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Losing CD-R drive after copying CD on CD-RW drive

Discussion in 'Hardware' started by GyBear, Oct 17, 2002.

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  1. GyBear

    GyBear Thread Starter

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    The box is a Compaq Presario running Win98. The LG CRD-8322B (CD-R, E: ) is set as Master, the Lite-On LTR-12101B (CD-RW, F: ) is Slave on the same controller.

    Everything works well, system configuration is A1, etc.

    But, after copying a CD (From E: to F: ), I can't access drive E: anymore (Win Explorer Drive not accessible Error box).

    Rebooting Win98 clears everything.
     
  2. steamwiz

    steamwiz

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    It is not recommended to have a CD-Rom and CD-RW on the same IDE - this can cause all sorts of problems.

    Put your CD-Rom and harddrive on one IDE - and your RW on another

    Not guarranteed to solve it - but just could be your problem.
     
  3. GyBear

    GyBear Thread Starter

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    Yes, I've heard it too. But I never got a sound justification for it. People say all sorts of things.

    Now, I have written documentation from Artec that states:
    I am quite sure Artec is not looking for trouble by putting such recommendation in writing. Moreover, I should add it makes a lot more sense to me putting 2 devices of the same kind (I'm talking protocol here) on the same cable that 2 dissimilar ones.

    And since I already normally don't look too kindly on magical (i.e. unexplained) solutions, I'm even less ready to buy a $30 48-inch IDE cable just to try one.
     
  4. steamwiz

    steamwiz

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    This is completely the opposite of what I have learned - but I have seen similar documentation to that which you quote - and I am not convinced of that.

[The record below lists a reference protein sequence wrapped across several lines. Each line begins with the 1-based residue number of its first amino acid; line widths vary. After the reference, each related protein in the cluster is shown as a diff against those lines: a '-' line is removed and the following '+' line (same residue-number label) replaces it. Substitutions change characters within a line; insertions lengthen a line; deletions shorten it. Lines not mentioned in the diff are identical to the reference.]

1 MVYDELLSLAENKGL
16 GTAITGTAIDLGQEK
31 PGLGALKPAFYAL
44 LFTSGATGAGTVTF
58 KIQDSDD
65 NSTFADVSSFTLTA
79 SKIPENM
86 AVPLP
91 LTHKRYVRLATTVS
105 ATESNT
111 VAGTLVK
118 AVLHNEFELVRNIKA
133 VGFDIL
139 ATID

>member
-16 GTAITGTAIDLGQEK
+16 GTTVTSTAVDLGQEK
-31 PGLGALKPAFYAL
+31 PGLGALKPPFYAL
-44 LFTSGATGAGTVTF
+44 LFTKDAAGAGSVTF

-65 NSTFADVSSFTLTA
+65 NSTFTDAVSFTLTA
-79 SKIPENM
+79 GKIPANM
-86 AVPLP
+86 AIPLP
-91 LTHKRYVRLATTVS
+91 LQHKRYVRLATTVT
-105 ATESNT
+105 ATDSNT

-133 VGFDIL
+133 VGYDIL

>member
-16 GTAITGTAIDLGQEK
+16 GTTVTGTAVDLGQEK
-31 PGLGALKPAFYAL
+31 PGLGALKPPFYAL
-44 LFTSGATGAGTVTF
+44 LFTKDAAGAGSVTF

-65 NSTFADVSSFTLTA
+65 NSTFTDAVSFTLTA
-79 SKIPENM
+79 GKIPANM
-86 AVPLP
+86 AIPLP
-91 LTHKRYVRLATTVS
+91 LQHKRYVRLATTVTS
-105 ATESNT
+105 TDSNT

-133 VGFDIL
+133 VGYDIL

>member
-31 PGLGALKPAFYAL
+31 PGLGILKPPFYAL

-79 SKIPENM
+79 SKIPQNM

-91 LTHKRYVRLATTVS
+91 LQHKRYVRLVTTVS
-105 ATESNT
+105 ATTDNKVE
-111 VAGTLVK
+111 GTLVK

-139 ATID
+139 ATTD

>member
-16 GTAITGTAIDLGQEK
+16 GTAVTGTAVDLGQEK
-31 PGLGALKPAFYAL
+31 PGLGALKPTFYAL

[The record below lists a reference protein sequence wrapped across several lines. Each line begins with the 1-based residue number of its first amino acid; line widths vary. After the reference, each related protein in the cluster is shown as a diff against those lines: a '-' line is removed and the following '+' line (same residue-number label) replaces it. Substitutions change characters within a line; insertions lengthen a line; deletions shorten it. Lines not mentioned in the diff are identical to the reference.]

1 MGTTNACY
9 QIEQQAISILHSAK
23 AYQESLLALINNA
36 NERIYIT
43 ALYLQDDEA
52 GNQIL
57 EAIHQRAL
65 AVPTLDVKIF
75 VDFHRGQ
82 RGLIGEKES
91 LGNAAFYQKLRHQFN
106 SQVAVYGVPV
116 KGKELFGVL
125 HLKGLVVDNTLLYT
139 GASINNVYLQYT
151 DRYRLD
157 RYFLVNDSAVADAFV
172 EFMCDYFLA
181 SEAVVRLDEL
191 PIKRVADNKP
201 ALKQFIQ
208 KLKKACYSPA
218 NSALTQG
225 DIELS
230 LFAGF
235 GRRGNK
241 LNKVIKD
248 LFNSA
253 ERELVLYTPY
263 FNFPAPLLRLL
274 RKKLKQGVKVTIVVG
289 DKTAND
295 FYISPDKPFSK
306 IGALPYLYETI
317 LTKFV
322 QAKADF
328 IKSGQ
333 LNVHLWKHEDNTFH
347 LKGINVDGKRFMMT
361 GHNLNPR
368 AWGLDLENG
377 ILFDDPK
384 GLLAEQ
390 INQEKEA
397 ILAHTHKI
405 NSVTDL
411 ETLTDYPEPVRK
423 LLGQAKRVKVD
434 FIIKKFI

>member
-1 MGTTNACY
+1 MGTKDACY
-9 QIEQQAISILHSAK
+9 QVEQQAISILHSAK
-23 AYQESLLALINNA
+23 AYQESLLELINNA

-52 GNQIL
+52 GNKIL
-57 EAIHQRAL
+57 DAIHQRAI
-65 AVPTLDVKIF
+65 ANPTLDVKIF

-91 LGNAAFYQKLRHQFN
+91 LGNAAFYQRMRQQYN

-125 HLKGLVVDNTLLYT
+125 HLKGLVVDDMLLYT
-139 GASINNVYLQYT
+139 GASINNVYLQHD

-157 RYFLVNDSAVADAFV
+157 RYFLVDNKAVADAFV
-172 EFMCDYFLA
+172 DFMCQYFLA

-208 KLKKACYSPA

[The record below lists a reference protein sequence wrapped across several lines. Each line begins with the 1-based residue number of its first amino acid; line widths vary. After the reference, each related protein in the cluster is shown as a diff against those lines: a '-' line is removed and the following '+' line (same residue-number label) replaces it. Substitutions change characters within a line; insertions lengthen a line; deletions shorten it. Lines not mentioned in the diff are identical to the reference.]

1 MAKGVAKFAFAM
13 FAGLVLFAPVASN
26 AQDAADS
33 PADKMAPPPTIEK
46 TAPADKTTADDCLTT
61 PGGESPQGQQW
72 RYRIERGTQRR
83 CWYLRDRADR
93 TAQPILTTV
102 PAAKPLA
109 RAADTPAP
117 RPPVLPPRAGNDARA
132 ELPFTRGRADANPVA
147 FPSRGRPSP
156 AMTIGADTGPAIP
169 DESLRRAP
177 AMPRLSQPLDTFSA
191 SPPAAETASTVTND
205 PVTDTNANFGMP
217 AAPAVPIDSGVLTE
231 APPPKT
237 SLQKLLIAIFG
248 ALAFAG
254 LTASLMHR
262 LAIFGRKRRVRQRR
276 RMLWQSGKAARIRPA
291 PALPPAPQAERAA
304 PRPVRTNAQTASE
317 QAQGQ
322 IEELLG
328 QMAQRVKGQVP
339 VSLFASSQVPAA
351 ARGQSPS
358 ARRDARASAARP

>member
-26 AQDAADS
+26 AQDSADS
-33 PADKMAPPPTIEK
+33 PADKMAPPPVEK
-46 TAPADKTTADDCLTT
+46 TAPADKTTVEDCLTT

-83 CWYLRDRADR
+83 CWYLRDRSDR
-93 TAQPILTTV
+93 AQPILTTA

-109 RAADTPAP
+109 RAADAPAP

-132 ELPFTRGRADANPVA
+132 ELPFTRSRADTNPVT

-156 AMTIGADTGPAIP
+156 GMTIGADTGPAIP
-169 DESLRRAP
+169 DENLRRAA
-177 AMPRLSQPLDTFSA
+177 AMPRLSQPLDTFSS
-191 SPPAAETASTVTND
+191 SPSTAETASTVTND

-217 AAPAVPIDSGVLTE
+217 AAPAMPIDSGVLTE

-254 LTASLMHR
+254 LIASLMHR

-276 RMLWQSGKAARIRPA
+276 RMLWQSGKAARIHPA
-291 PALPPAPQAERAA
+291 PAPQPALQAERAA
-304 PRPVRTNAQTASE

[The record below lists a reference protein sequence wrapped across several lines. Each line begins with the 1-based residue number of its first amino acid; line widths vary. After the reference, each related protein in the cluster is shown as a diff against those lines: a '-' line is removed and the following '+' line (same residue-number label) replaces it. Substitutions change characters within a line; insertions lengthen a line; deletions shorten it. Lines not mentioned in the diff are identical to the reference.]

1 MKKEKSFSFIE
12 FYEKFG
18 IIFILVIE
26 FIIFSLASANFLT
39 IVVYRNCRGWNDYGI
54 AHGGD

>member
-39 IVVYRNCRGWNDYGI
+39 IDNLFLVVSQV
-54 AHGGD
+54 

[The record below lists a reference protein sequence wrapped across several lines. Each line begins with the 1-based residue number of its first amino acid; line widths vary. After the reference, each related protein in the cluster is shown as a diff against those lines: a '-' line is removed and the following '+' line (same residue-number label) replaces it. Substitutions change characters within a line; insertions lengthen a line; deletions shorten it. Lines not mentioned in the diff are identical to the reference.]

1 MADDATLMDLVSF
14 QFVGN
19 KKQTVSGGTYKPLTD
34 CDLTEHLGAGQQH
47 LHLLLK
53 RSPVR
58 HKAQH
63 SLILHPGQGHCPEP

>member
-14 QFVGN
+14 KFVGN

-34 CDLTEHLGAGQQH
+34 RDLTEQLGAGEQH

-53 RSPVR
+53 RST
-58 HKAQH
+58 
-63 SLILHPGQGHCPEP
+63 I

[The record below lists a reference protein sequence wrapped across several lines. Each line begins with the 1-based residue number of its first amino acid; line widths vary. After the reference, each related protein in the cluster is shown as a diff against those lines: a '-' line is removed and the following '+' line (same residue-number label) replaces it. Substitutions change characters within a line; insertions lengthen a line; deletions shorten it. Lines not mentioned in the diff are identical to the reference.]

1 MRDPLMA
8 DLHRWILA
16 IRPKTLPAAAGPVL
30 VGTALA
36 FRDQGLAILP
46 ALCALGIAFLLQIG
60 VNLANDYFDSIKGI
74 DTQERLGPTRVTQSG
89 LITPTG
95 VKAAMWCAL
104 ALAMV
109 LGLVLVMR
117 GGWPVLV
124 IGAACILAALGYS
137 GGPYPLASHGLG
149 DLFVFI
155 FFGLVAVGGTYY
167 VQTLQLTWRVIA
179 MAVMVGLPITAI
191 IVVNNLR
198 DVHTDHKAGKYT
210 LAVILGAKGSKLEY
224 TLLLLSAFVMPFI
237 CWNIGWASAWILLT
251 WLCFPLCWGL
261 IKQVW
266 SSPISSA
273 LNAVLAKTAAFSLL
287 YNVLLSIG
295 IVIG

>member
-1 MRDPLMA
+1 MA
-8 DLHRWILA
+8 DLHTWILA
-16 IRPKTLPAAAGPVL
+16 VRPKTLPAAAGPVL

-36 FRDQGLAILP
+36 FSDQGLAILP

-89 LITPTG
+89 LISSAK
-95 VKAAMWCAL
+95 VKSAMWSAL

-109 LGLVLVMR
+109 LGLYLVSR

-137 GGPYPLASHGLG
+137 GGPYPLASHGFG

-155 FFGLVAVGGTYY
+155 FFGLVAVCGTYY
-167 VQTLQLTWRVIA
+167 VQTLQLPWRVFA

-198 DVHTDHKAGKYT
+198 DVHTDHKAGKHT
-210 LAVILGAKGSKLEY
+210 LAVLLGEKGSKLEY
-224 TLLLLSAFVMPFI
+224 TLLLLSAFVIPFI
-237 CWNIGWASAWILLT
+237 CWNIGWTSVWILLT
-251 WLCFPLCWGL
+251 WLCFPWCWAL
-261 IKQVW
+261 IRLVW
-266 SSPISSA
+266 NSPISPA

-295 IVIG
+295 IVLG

All I can say is that I have my computer set up as I suggested to you - and I never have any problems
     
  5. slipe

    slipe

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    Many manufacturers recommend the burner be on the same channel as your other optical device like a CD-ROM or DVD. Most prefer the burner to be master, but some like Artec want it to be slave. You can’t go far wrong following instructions.

    I don’t understand why you are applying Artec instructions to a LG or Lite-On burner however. I’m guessing that the LG is a CD-ROM drive and not a CD-R as you say. In that case Lite-On prefers to be master – reverse the jumpers.

    A single channel will carry only 1 signal at a time. So if you are recording from the reader to the burner on the same channel the data will not move as fast as it would if they were on separate channels. So if you can’t copy at full speed with them on the same channel you might do better putting the CD-ROM as slave to the HD on the primary and leaving the burner by itself on the secondary as master. On many systems it makes no difference as the limitation is other than the bus speed. It is recommended by both Nero and Feurio software to set it up that way while many manufacturer’s instructions want them on the same channel. You can’t do any harm moving the CD-ROM to primary slave and it could help.

    What is more likely to help would be to update the firmware for the burner and update the burning software.
     
  6. GyBear

    GyBear Thread Starter

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    slipe,

    Isn't it peculiar for different manufacturers to provide opposite instructions? Do you see what I have against magic?

    I stand to be corrected, but I am under the impression that you shouldn't just reverse the jumpers without switching connections as well, for a master device should be at the cable's end.
    Here, it would then mean physically swapping the two devices since my IDE cable is too short.

    Still standing for correction, I have yet to see one app using both CD reader and burner at the same time. On the other hand, all apps I know of are using both CD and HDD at the same time (excluding strict CD playing ones, of course). That's another reason why you should avoid connecting a 2nd EIDE drive with the same controller that is used by the HD drive (that should always be the board's Primary IDE Controller).

    What difference do you make between a "CD-ROM drive and a CD-R"?

    How do you update a burner's firmware?